https://www.ndtv.com/india-news/inside- ... ip-1223971
Akash is automated as well.
But at the moment, the Commander of the ship and his First Officer, monitoring all of the ship's sensors and systems from their station in the middle of the Ops Centre, had a more immediate concern.
Ellora, the Electronic Warfare suite, had picked up emissions from the same area where the Kochi's surface search radar had earlier detected a contact. And the news was getting worse. Ellora had classified the threat. It was indeed a Chinese Type-052 D destroyer, a ship of the same class as the Kochi and the pride of the Chinese Navy.
Seconds later, a loud buzzer sounded. "Incoming missile!" shouted 'SAMs' - the Officer manning the Surface to Air Missile console. Far above him, electronic beams from the Israeli built MF-STAR (Multi-Function Surveillance, Track And Guidance Radar) had homed into a clear and present threat.
The Chinese destroyer had fired a long range YJ-18 'Eagle Strike' missile directly at the Kochi. "Second missile incoming!" shouted SAMs, as the radar began tracking a second and then a third Chinese subsonic missile headed straight in Kochi's direction.
But INS Kochi had an answer - the Barak-8 LR-SAM, a long range Surface to Air Missile system jointly developed by Israel and India.
Kochi had 32 missiles onboard, missiles designed to deal with exactly this threat.
"Another missile inbound. That makes it four missiles inbound!" - this was a worst case scenario - a saturation attack. The fate of the 390 Officers and Men on the Kochi was now effectively in the hands of a highly-automated weapon system.
Now in full-auto mode, the first Indian Barak 8 blasted off its vertical launcher ahead of the bridge of the destroyer. Accelerating quickly to four times the speed of sound, the missile shot straight up before arching in a parabola in the direction of the enemy missile it was assigned to intercept. The missile was not flying blind.
Critical data indicating the direction, speed and location of the incoming Chinese anti-ship missile was being fed to the Barak, enabling it to lock on to the first Chinese missile precisely.
In the final few seconds of its flight, the Barak, now being directed by data from its own radar, dove down towards the Chinese missile. In moments, its warhead would detonate, activated by a proximity fuse triggered when the distance between the Barak and the incoming enemy missile was no more than a few feet. The first Chinese Eagle Strike missile had been destroyed more than 70 kilometres away from the Kochi.
But with the Chinese destroyer launching its missiles in quick succession, the second, third and fourth Eagle Strike missiles, some flying different trajectories than the first, closed in on the Kochi.
The Kochi kept firing as the incoming missiles closed in, the automatic system assigning two missiles each to the final two missiles.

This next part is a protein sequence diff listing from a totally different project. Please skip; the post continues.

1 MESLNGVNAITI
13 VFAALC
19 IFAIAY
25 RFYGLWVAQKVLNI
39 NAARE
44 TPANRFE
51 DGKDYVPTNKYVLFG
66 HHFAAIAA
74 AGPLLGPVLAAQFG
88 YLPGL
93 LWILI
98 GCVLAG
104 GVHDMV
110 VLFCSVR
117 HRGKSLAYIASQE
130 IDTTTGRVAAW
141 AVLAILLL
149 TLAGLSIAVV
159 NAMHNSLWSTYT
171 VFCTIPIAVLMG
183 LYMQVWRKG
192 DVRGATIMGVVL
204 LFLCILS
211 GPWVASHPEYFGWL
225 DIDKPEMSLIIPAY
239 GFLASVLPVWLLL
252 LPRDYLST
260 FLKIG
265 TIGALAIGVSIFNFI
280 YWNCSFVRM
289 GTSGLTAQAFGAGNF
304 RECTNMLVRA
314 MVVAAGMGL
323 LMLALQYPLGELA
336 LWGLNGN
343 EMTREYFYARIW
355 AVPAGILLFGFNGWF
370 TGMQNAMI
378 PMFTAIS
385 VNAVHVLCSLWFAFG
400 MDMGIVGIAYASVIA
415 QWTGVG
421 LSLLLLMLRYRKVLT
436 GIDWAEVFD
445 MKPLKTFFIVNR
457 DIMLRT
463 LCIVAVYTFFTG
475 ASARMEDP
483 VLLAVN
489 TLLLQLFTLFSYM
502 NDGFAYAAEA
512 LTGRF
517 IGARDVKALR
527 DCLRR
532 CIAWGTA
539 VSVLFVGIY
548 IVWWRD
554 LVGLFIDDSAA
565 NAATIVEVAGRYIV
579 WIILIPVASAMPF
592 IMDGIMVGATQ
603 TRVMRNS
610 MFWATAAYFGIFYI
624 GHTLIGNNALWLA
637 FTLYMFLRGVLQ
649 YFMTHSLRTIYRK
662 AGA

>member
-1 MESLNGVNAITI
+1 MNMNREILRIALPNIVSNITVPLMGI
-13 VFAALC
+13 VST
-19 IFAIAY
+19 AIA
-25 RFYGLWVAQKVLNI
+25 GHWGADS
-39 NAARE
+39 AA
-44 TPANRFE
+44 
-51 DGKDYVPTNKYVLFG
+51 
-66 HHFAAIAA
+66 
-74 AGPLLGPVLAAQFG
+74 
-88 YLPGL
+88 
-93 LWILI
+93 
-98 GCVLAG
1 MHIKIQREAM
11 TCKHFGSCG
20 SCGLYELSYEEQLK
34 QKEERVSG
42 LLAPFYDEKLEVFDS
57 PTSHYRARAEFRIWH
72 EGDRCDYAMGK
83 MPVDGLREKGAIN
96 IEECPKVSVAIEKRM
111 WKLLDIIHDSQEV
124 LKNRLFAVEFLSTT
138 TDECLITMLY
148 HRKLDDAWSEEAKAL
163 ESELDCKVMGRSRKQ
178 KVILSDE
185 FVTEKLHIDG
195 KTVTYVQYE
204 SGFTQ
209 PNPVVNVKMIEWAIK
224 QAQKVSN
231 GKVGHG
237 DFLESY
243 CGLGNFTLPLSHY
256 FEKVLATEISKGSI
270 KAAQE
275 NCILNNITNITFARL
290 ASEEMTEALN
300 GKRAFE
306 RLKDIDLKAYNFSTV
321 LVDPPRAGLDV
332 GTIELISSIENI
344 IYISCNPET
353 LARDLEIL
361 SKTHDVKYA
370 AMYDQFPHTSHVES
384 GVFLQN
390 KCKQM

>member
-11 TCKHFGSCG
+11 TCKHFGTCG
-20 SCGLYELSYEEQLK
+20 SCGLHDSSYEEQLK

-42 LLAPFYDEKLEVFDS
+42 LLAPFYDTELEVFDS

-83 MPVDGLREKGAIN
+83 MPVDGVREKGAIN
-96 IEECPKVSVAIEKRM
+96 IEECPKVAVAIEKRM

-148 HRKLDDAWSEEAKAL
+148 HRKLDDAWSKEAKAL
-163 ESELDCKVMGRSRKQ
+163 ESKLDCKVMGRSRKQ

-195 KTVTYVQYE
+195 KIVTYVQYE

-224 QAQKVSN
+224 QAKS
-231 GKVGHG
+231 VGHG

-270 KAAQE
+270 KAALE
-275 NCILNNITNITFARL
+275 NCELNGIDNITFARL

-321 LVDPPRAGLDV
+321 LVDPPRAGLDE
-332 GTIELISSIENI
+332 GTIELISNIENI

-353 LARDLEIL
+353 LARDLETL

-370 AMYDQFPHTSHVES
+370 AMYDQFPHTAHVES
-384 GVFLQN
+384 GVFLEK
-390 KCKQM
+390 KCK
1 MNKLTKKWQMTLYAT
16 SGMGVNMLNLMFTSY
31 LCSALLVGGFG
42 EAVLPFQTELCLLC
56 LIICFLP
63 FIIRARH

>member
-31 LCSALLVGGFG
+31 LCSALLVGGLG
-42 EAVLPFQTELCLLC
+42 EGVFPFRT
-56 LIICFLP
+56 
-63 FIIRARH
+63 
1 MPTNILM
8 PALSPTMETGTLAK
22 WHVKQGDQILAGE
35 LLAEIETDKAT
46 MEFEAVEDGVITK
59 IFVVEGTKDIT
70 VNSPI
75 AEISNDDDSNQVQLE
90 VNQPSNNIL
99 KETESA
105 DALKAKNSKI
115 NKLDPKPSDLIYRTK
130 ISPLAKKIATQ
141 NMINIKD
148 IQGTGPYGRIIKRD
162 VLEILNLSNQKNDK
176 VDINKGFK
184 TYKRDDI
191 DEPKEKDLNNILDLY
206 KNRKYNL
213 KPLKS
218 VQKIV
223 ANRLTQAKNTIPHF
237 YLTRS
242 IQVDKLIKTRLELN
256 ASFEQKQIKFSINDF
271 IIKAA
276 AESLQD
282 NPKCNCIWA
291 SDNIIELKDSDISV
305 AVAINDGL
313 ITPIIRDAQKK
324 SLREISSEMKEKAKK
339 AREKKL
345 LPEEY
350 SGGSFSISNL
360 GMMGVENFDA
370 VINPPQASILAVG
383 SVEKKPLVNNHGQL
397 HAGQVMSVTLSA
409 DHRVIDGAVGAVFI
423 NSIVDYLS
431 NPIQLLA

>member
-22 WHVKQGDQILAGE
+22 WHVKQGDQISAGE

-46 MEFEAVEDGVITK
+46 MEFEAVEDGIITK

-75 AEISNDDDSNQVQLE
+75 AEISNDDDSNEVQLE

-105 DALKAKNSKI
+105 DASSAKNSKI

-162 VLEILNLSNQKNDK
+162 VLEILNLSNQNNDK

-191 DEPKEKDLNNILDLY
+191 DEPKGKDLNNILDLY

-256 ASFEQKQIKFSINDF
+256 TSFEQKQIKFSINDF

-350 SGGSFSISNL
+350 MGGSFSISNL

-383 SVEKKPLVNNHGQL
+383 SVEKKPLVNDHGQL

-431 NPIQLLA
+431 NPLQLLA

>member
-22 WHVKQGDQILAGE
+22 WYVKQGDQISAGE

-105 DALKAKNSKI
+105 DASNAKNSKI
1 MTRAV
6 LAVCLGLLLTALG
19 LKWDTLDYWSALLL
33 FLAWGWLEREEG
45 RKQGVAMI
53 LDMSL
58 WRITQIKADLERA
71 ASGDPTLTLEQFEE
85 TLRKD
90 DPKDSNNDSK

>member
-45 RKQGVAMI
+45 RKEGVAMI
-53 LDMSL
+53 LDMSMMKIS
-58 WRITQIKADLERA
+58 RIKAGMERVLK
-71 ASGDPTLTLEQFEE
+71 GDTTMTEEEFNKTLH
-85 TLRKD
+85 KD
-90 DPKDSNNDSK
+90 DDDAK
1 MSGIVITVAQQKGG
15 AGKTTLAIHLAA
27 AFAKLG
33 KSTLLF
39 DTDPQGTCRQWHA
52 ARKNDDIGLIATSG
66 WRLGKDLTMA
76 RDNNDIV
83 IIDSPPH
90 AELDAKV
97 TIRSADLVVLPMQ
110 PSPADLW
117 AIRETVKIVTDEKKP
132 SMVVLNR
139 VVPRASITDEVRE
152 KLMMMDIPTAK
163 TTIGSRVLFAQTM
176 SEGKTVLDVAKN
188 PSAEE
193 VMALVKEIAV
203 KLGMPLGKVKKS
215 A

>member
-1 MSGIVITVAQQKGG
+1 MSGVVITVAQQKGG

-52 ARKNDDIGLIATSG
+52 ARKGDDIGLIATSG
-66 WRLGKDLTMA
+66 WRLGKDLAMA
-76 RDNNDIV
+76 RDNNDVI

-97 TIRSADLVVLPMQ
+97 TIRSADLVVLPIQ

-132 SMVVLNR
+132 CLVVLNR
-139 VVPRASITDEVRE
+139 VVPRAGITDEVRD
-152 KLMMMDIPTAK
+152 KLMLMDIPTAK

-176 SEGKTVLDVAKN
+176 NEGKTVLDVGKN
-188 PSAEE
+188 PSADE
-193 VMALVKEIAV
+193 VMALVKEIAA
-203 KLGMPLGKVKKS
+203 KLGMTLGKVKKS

The Kochi's RBU-6000 anti-submarine rocket launcher, Barak missile silos and main gun visible from the Bridge of the Kochi.
Inside the Ops Centre, the Commander of the Kochi focussed straight ahead at a large LCD screen that dominated the Ops Centre. On it, critical data from 'SAM's' console was now being shown. And as they tried their best to focus on their individual systems, different officers manning other systems would glance up at the big screen to get an idea of what was happening. They all knew that this was life or death. And they all knew there was nothing really left for them to do. Unless they chose to deliberately intervene, the system was completely automated - Barak 8 surface to air missiles would keeping shooting off the fore and aft deck of the Kochi until every last incoming missile was destroyed. Or every last Barak missile had been fired.
And if the Eagle Strike missiles weren't intercepted, Kochi would still keep fighting. Two of four Russian-designed AK-630 anti-missile guns onboard the Kochi would collectively spew out 10,000 rounds per minute, creating a wall of lead between the Eagle Strike and the Kochi. The incoming missiles, it was hoped, would be obliterated as they tried to pierce this wall. And even as the missiles approached, there were other defensive systems on board the Kochi.
Ellora, the Electronic Counter Measures system would try and jam the radars of the incoming Eagle-Strike while 'Kavach', an indigenous system would fire aluminium chaff in the area to confuse the sensors of the Eagle Strike and make the missile veer away harmlessly from the ship.
So here an AI, or an algorithm (AI is far more complex and learns) if you prefer, uses a bunch of weapons and systems effectively, in a very timely fashion and humans intervene only if it makes some egregious error.
Note how the system automatically assigns two missiles to the closer target.
Now as the automation improves EVEN further, the warfighters with the better overall system have an advantage.
Much like the Rafale with sensor fusion (an algorithm taking away the clutter and deconflicting targets) has a huge advantage over say a Su-27 which too might detect targets via IRST/radar and RWR but they are grouped on different screens and the pilot has to manually decide which targets to engage, which targets to jam, and while doing all this has to focus on somehow not messing up his flying.